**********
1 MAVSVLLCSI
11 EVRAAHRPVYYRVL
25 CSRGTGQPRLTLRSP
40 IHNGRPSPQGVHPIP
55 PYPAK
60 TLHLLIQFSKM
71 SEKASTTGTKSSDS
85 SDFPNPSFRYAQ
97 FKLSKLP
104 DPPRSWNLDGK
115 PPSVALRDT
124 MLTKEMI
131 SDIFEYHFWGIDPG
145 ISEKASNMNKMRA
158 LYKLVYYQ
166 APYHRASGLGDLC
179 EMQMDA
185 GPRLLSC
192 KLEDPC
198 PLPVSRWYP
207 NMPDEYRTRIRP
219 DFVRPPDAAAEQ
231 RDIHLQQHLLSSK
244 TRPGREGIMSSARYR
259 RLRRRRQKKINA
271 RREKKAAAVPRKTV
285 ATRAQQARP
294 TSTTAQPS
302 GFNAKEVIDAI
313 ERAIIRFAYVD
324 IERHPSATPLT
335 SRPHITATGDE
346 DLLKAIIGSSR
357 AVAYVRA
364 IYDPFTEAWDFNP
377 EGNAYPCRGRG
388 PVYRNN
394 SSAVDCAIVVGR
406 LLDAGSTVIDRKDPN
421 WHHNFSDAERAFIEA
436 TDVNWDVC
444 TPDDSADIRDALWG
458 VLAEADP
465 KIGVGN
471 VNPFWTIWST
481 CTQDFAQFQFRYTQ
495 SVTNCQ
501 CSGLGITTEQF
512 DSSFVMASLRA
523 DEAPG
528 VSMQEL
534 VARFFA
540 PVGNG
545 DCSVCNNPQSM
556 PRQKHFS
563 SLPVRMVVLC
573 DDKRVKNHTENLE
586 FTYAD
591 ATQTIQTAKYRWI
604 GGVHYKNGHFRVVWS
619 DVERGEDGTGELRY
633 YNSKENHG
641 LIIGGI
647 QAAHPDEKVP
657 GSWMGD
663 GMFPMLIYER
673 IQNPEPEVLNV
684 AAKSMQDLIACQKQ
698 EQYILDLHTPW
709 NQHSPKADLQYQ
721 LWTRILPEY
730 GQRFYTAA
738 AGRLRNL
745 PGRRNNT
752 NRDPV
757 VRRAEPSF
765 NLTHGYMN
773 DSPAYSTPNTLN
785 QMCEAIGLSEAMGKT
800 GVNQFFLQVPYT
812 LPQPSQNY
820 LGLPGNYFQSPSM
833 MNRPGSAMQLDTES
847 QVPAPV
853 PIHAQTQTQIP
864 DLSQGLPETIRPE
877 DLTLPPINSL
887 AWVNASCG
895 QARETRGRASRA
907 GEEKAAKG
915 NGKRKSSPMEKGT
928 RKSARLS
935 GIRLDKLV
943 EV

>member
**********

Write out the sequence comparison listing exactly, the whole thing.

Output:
1 MAVSVLLCSI
11 EVRAAHRPVYYRVL
25 CSRGTGQPRLTLRSP
40 IHNGRPSPQGVHPIP
55 PYPAK
60 TLHLLIQFSKM
71 SEKASTTGTKSSDS
85 SDFPNPSFRYAQ
97 FKLSKLP
104 DPPRSWNLDGK
115 PPSVALRDT
124 MLTKEMI
131 SDIFEYHFWGIDPG
145 ISEKASNMNKMRA
158 LYKLVYYQ
166 APYHRASGLGDLC
179 EMQMDA
185 GPRLLSC
192 KLEDPC
198 PLPVSRWYP
207 NMPDEYRTRIRP
219 DFVRPPDAAAEQ
231 RDIHLQQHLLSSK
244 TRPGREGIMSSARYR
259 RLRRRRQKKINA
271 RREKKAAAVPRKTV
285 ATRAQQARP
294 TSTTAQPS
302 GFNAKEVIDAI
313 ERAIIRFAYVD
324 IERHPSATPLT
335 SRPHITATGDE
346 DLLKAIIGSSR
357 AVAYVRA
364 IYDPFTEAWDFNP
377 EGNAYPCRGRG
388 PVYRNN
394 SSAVDCAIVVGR
406 LLDAGSTVIDRKDPN
421 WHHNFSDAERAFIEA
436 TDVNWDVC
444 TPDDSADIRDALWG
458 VLAEADP
465 KIGVGN
471 VNPFWTIWST
481 CTQDFAQFQFRYTQ
495 SVTNCQ
501 CSGLGITTEQF
512 DSSFVMASLRA
523 DEAPG
528 VSMQEL
534 VARFFA
540 PVGNG
545 DCSVCNNPQSM
556 PRQKHFS
563 SLPVRMVVLC
573 DDKRVKNHTENLE
586 FTYAD
591 ATQTIQTAKYRWI
604 GGVHYKNGHFRVVWS
619 DVERGEDGTGELRY
633 YNSKENHG
641 LIIGGI
647 QAAHPDEKVP
657 GSWMGD
663 GMFPMLIYER
673 IQNPEPEVLNV
684 AAKSMQDLIACQKQ
698 EQYILDLHTPW
709 NQHSPKADLQYQ
721 LWTRILPEY
730 GQRFYTAA
738 AGRLRNL
745 PGRRNNT
752 NRDPV
757 VRRAEPSF
765 NLTHGYMN
773 DSPAYSTPNTLN
785 QMCEAIGLSEAMGKT
800 GVNQFFLQVPYT
812 LPQPSQNY
820 LGLPGNYFQSPSM
833 MNRPGSAMQLDTES
847 QVPAPV
853 PIHAQTQTQIP
864 DLSQGLPETIRPE
877 DLTLPPINSL
887 AWVNASCG
895 QARETRGRASRA
907 GEEKAAKG
915 NGKRKSSPMEKGT
928 RKSARLS
935 GIRLDKLV
943 EV

>member